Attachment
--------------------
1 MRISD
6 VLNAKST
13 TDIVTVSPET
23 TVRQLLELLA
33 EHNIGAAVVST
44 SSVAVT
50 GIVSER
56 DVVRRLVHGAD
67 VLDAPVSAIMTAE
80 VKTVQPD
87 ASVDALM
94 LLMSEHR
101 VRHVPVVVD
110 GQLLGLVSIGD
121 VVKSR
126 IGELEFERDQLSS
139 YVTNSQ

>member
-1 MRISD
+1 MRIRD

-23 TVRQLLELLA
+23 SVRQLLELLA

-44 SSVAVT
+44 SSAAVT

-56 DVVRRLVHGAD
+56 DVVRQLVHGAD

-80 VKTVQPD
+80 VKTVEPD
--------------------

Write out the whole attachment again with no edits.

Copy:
1 MRISD
6 VLNAKST
13 TDIVTVSPET
23 TVRQLLELLA
33 EHNIGAAVVST
44 SSVAVT
50 GIVSER
56 DVVRRLVHGAD
67 VLDAPVSAIMTAE
80 VKTVQPD
87 ASVDALM
94 LLMSEHR
101 VRHVPVVVD
110 GQLLGLVSIGD
121 VVKSR
126 IGELEFERDQLSS
139 YVTNSQ

>member
-1 MRISD
+1 MRIRD

-23 TVRQLLELLA
+23 SVRQLLELLA

-44 SSVAVT
+44 SSAAVT

-56 DVVRRLVHGAD
+56 DVVRQLVHGAD

-80 VKTVQPD
+80 VKTVEPD